Violence in ‘Joker’ misses the mark


Toward the end of Todd Phillips’ new film, “Joker,” a man finds himself trapped in an apartment. His friend has been brutally murdered in front of him and he can’t reach the lock to let himself out. It’s terrifying, yet as I sat in the theater watching, I was surrounded by laughter. The audience chuckling at the man’s predicament. I sat there with my mouth open, feeling like I was trapped with the man. I bring up this experience as I think it illustrates my main issue with this troubling, beautiful comic book feature. It doesn’t know what it signifies, and neither does the audience. There is plenty to praise in the presentation, but the conflicting subject matter and source material are what ultimately steer things off course. 

Dissonance aside, Joker is a beautiful film. The gritty Gotham brings to mind “Taxi Driver’s” New York. A haunting score by Hildur Guðnadóttir provides a sorrowful backbone for this drab reality. Joaquin Phoenix brings his usual dedication to the titular role as well. His portrayal of growing insanity is frightening in its explosive episodes. His actions during these sequences are also where the trouble begins.

What is the message of Joker? It seems that Phillips, who also co-wrote the script, wanted to comment on certain societal trends. He takes us into the mind of Arthur Fleck, a man who has been rejected by society. Working a demeaning job and living with his decrepit mother, Fleck is constantly beaten down. Whether it be mentally through citizens that jab at his nervous fits of laughter; or physically, as young hoodlums attack him. Every action he takes leads to disappointment until he discovers that violence can bring change. 

During a confrontation with some yuppies, Arthur is pushed too far and murders them in self-defense. He realizes a sense of power that propels him further into madness. The nature of his crime also resonates with other downtrodden members of Gotham City’s population. They don clown masks and assemble in the streets, insisting that the poor must rise and fight the rich. “The rich” in this world being exemplified by none other than Thomas Wayne, the father of a would-be caped crusader. As Wayne’s bid for political office gains steam, so does the animosity of the populous. These elements of mental health and classist struggle might suggest a political statement, but their meaning is unclear.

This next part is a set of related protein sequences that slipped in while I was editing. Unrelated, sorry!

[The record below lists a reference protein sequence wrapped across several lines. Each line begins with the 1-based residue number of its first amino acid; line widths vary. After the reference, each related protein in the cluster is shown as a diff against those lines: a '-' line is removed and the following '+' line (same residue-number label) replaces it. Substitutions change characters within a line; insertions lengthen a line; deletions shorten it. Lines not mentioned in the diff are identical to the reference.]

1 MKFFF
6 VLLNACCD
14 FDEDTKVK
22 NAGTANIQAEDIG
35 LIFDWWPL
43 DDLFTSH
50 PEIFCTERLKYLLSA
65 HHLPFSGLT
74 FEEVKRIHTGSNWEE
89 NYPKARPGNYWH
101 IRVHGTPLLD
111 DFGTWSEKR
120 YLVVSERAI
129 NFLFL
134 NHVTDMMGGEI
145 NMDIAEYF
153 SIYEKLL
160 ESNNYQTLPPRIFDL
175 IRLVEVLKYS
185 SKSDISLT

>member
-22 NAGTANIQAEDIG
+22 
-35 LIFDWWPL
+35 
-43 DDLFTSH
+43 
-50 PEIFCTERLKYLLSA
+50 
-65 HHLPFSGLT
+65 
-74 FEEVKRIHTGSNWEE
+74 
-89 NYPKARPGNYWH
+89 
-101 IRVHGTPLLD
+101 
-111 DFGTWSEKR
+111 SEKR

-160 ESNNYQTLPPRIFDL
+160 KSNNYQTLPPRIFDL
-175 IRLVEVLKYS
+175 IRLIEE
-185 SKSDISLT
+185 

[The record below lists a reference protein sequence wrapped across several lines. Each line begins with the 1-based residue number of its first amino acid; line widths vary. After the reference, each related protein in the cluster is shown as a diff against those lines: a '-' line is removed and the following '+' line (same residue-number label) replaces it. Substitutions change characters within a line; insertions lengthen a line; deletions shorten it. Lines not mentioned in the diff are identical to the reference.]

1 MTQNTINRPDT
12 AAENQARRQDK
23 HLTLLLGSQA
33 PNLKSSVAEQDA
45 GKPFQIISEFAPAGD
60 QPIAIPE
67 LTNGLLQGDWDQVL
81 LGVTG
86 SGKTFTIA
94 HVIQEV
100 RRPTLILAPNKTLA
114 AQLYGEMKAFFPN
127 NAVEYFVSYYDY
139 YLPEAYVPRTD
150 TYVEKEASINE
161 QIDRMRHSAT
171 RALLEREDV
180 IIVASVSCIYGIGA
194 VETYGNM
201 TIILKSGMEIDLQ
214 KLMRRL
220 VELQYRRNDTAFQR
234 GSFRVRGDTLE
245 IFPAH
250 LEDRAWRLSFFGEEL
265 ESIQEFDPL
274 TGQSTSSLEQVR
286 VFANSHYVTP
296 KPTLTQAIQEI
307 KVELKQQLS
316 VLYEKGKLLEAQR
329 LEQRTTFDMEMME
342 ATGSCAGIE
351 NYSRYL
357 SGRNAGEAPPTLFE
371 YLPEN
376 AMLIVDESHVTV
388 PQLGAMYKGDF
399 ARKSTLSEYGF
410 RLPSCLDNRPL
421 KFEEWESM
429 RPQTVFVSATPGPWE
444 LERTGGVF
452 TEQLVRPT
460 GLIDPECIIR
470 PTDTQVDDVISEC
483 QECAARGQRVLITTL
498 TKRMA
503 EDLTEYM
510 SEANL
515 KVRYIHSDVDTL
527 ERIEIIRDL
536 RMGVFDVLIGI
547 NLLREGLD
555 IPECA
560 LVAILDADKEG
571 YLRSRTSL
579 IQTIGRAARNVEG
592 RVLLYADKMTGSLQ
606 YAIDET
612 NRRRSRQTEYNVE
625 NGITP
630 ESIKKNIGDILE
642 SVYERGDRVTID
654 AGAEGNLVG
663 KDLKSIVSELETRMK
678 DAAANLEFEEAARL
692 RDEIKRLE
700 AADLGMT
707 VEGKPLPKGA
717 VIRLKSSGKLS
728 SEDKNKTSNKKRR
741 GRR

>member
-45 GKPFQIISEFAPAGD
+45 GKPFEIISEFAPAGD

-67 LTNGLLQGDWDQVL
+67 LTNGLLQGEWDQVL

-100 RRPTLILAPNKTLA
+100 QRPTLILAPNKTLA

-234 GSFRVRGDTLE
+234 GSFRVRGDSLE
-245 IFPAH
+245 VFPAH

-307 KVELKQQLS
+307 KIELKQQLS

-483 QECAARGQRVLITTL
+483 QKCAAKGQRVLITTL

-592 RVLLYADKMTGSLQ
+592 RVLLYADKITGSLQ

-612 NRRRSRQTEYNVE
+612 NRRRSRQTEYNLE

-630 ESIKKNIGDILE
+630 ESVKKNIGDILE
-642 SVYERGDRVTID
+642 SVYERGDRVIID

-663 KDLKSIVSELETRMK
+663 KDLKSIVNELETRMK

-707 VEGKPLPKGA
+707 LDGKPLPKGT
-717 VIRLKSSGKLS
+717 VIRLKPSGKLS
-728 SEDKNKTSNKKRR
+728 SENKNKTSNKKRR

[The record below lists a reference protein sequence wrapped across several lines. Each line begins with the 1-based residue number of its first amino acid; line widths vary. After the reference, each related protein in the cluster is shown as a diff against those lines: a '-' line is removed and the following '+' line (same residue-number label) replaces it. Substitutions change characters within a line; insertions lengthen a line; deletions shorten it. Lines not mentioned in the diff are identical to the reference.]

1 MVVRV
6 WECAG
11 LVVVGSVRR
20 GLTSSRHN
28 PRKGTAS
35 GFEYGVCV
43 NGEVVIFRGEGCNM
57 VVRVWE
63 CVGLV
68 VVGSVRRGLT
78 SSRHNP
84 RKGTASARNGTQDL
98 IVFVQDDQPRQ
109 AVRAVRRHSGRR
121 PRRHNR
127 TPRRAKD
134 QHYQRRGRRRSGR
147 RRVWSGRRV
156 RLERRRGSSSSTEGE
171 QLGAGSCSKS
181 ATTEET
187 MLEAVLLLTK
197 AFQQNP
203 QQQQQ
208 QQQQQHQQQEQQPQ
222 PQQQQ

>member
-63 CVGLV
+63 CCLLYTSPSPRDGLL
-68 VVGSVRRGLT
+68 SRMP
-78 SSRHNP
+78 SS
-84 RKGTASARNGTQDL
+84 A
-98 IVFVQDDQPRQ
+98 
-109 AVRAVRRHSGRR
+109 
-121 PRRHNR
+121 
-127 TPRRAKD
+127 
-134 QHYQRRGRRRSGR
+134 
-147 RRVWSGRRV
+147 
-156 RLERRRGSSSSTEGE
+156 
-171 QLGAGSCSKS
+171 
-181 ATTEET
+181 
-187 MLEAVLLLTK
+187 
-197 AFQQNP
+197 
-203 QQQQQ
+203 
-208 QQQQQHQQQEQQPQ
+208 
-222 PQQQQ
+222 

Joker’s politics are muddy at best, and problematic simplifications at worst. In the case of Arthur, we are given a mentally ill man that can only interact with the world through violence. Why? Because the city’s social services have lost their funding. Then we have the aggrieved masses of Gotham city which are reduced to “the poor” in their protests placards. According to Phillips and company, when push comes to shove these people will turn into homicidal maniacs incapable of reasonable dialog. We are given a world that is black and white; bad/good, poor/rich, mental illness/normal behavior. All of which is compounded by the character it centers around.  

If all you have is a hammer, everything looks like a nail, and the Joker is a hammer. As a character he comes with a certain cultural understanding: he’s evil. Will the average viewer take this story as a nuanced examination of how not to treat the less fortunate, or will they view the violence and hatred as just another example of the Joker being evil? When I reflect on the laughter arising in my theater, I can’t help but think the latter is more likely. This leaves us with a film that shows graphic violence for the sake of showing it. People are killed in brutally cruel ways, for what? To show that individuals will commit atrocities when they are marginalized? You can pull up a search engine right now and find videos of live executions online, but is that art? It’s one thing to say the world is a bad place, and it’s another thing to try and change that. Joker might look and sound good, but under this veneer it’s as shallow as the “society” it claims to be critiquing.

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Josh Campbell
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